Meteor patents 3D shell formation

Meteor Inkjet has picked up a US patent for “Methods and Systems for Shell Formation in 3D Printing” which offers energy and material savings for inkjet binder jetting approach.

Meteor is best known for developing drive electronics to support most of the inkjet printheads that are available. As more developers take advantage of inkjet for additive manufacturing, so Meteor has developed additional technology to support this. The most common way to use inkjet in additive manufacturing is through binder jetting, which is essentially jetting a fluid adhesive to bind the powdered material together to form the desired object. 

In this case, Meteor has created a new ShellPro technology that offers step-function savings in the energy and materials used when binder jetting by exploiting the greyscale capability found in many inkjet printheads for jetting droplets of different sizes.

Binder jet 3D printing often requires the use of multiple structural constituents with different material densities. This includes a shell to form the external surface of an object. This outer shell is typically made up of higher density material than that used in the interior of the object in order to give higher strength. The ShellPro technology takes the pain out of creating this shell.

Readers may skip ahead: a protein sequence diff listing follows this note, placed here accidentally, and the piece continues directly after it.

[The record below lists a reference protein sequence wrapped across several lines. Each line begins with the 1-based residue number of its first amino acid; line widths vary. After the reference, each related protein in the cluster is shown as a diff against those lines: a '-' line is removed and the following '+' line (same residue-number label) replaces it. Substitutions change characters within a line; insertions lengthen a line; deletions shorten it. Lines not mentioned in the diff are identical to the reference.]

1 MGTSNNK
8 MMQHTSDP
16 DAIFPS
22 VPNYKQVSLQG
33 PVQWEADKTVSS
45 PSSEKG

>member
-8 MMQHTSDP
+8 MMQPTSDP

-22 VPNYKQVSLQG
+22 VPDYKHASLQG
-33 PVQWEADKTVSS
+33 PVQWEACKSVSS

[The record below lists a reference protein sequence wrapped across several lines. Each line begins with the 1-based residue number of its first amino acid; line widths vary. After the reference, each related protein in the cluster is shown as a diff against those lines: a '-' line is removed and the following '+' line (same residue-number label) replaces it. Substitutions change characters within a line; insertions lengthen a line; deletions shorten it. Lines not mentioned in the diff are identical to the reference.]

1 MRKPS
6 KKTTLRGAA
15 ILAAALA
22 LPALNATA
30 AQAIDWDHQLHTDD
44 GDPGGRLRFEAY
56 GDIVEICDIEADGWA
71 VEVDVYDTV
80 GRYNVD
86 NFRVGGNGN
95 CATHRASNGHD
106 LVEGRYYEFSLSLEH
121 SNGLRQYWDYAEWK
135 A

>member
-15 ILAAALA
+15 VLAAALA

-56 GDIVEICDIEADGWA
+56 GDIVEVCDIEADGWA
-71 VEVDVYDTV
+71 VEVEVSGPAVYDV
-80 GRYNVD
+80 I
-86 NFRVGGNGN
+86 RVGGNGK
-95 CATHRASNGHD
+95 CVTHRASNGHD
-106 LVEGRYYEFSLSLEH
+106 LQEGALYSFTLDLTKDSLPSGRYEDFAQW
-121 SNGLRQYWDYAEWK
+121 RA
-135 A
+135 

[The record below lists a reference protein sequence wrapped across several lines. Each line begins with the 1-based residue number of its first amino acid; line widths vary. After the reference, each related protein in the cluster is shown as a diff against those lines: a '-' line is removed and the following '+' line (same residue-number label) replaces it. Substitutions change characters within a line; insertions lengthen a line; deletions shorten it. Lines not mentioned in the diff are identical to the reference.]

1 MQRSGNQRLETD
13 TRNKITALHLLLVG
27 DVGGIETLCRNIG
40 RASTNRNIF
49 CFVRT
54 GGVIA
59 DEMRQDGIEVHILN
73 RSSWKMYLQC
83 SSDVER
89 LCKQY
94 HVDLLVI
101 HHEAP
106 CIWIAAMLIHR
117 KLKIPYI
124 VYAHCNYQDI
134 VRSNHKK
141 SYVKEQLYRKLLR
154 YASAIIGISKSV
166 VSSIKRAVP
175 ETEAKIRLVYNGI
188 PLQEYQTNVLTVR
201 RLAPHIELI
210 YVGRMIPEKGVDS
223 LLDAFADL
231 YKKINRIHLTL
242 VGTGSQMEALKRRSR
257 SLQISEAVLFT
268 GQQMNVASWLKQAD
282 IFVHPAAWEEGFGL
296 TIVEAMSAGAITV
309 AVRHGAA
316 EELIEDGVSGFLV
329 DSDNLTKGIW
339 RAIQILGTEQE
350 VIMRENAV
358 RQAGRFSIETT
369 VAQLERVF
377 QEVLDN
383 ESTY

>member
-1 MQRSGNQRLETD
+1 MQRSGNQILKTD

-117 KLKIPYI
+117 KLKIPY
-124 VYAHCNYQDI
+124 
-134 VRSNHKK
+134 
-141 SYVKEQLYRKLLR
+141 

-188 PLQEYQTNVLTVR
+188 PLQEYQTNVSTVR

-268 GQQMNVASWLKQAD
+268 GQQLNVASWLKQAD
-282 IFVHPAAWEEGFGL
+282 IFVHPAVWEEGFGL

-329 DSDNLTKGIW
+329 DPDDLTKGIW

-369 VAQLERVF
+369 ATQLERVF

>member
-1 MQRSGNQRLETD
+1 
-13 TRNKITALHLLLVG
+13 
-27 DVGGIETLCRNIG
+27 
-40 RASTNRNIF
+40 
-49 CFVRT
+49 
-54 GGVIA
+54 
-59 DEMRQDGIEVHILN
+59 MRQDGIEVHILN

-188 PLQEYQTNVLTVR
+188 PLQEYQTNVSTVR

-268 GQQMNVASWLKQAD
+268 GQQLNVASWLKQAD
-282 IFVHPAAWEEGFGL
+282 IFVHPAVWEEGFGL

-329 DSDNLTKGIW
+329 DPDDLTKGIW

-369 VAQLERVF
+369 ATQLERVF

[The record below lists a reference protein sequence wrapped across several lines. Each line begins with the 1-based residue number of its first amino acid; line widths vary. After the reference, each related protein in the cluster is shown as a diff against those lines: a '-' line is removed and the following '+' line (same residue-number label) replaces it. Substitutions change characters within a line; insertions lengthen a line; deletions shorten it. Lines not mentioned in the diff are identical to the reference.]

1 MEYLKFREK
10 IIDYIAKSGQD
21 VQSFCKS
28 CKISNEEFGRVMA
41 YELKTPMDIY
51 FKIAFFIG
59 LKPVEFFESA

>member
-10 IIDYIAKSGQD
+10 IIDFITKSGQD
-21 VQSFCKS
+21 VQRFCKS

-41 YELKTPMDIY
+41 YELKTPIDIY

Ken Hillier, Meteor’s Director of North America and the patent’s primary inventor, explains: “This innovation offers the potential for additive manufacturing print systems to use as much as 50 percent less binder fluid, reduce the energy needed for curing and create 3D objects faster, all without sacrificing quality.”

Additionally, ShellPro can automatically reduce shell thickness for small features on a printed object resulting in improved dimensional accuracy.  

This development came about in response to a customer need and is mainly aimed at the sand casting industry. Clive Ayling, Meteor’s managing director, explained to me: “In the sand casting industry the total cost of ownership includes items such as the binder cost, the power used for curing, the head life, the up-time (affected by jetting effectiveness), the yield (also affected by jetting effectiveness) and the time-to-cure. Meteor is developing technology to address these issues because some of the levers available are within the Meteor datapath that sits between the 3D creation software (that produces the 3D image file) and the inkjet printhead.”

ShellPro is included as a standard feature in Meteor’s Met3D software, which includes a range of workflow features typically found in the Digital Front End for a graphics printer. Meteor is part of the Hybrid Software Group and this software is largely based around Global Graphics’ Harlequin RIP. Met3D provides a straightforward method to convert 3D CAD files such as STL or OBJ to rasterised vector files that inkjet printers can understand.

Ayling adds: “Meteor continues to undertake basic research to find and develop ways to improve the functionality, cost, quality and reliability of the industrial inkjet printing process. We are delighted that this invention has been recognised with a US patent and are confident that our ongoing investment in technological innovation will directly benefit not only our OEM customers but also the industry.”

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